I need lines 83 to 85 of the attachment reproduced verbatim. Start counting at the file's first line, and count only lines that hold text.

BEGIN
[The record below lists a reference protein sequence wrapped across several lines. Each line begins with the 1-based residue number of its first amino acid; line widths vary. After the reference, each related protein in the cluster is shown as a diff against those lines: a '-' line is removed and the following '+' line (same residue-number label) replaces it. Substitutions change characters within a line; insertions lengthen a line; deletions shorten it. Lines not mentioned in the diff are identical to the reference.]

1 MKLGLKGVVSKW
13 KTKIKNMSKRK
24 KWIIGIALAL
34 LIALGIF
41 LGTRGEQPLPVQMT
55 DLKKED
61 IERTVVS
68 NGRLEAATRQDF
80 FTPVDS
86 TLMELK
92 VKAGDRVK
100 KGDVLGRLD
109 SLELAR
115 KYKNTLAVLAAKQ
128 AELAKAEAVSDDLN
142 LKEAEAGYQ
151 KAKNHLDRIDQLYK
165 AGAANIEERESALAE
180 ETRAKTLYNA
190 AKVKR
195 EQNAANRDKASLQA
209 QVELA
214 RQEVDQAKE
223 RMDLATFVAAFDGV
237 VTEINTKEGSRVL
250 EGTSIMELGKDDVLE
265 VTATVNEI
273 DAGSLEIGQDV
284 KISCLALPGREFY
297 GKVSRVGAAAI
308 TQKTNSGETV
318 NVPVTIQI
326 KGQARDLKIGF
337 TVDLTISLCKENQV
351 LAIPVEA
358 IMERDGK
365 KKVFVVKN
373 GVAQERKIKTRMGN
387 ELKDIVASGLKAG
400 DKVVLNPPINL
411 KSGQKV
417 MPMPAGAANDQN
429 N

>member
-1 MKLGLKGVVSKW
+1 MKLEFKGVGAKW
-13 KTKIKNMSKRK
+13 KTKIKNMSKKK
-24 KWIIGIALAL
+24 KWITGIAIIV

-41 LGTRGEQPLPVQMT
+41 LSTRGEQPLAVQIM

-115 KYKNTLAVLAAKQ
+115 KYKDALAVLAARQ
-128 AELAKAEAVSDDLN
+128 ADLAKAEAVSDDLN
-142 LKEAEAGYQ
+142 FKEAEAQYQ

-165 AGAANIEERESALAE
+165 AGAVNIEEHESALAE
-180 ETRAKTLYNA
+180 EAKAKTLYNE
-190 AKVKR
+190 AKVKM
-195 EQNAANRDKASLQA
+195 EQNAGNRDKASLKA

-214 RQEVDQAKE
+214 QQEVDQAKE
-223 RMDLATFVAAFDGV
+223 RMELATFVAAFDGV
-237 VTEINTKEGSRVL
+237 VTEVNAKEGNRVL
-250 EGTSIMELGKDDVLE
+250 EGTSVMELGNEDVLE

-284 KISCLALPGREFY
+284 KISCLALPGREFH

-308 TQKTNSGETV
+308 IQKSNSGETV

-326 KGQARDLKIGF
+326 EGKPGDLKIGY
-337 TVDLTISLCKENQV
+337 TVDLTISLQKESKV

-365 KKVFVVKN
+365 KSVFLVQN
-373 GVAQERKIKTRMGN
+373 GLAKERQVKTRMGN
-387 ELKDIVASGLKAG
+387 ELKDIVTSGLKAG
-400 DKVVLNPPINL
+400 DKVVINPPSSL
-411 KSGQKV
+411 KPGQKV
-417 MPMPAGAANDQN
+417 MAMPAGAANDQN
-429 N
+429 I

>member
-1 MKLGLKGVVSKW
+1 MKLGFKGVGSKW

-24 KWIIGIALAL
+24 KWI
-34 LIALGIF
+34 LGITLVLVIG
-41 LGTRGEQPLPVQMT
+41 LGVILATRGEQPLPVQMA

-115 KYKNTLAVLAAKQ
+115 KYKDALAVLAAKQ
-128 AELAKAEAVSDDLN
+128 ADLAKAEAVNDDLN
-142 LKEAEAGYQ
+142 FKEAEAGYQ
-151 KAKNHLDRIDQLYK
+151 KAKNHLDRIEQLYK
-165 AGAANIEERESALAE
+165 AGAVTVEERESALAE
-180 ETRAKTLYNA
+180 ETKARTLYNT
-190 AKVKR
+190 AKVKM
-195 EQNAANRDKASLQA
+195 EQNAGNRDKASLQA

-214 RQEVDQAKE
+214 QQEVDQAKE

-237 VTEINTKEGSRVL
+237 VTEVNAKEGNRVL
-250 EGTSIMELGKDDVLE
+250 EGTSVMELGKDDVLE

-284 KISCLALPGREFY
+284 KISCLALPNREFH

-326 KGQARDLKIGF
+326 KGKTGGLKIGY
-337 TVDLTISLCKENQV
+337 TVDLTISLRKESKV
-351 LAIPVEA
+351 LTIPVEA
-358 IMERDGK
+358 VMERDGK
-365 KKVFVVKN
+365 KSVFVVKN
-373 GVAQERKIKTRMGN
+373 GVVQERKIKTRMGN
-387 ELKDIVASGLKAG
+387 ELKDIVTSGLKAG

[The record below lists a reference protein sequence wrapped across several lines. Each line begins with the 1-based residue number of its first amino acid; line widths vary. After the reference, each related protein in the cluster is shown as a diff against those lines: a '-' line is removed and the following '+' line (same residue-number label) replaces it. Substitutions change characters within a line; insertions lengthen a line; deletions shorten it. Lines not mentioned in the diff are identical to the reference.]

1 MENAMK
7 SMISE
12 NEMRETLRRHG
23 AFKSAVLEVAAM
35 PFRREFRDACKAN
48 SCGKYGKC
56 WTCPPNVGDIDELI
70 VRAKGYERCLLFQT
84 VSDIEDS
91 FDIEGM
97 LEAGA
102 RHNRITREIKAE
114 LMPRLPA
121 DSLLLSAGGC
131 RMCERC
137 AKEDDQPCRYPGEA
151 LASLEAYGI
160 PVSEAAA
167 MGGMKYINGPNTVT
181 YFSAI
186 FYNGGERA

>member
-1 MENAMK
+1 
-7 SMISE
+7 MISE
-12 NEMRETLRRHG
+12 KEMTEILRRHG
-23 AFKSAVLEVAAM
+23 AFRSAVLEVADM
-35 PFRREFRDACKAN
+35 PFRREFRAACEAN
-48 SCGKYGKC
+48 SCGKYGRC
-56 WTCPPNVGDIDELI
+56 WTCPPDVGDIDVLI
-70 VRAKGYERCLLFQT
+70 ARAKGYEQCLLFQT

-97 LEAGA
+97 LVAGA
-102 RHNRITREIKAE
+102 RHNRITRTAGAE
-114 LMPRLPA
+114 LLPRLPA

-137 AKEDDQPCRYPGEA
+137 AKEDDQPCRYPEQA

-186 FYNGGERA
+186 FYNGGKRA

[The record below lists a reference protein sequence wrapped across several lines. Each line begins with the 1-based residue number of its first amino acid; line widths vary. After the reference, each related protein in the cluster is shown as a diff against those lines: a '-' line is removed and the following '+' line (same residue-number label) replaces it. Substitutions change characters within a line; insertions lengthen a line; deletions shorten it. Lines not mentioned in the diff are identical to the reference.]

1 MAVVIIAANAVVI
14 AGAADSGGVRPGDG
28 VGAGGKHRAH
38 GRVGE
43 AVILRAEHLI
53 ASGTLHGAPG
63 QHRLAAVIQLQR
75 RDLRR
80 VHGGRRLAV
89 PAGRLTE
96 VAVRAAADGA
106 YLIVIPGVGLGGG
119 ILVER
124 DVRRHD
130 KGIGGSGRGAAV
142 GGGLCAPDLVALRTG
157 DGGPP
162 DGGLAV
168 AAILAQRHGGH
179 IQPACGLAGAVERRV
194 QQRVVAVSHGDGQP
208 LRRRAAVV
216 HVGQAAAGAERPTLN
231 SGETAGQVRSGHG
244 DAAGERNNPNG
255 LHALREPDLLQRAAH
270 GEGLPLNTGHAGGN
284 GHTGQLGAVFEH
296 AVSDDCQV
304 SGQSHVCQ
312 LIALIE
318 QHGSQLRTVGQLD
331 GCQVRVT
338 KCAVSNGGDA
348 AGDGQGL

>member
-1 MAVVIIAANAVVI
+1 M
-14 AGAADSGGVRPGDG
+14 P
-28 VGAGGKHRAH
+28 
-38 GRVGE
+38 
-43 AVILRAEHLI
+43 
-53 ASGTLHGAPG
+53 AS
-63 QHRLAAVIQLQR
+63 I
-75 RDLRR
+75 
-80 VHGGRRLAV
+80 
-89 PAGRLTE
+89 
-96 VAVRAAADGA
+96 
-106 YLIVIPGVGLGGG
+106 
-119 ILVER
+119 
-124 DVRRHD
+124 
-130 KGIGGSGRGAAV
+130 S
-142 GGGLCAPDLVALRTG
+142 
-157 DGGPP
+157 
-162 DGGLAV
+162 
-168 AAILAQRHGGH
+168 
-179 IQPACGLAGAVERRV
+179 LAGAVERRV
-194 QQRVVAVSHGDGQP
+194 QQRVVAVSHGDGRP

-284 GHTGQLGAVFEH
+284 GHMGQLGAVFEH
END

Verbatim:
+337 TVDLTISLQKESKV

-365 KKVFVVKN
+365 KSVFLVQN